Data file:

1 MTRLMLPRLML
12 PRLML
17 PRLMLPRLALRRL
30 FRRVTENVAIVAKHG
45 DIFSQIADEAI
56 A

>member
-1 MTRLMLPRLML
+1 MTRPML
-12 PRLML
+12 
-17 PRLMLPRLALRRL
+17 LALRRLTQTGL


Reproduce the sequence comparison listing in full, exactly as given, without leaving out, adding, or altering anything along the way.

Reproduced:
1 MTRLMLPRLML
12 PRLML
17 PRLMLPRLALRRL
30 FRRVTENVAIVAKHG
45 DIFSQIADEAI
56 A

>member
-1 MTRLMLPRLML
+1 MTRPML
-12 PRLML
+12 
-17 PRLMLPRLALRRL
+17 LALRRLTQTGL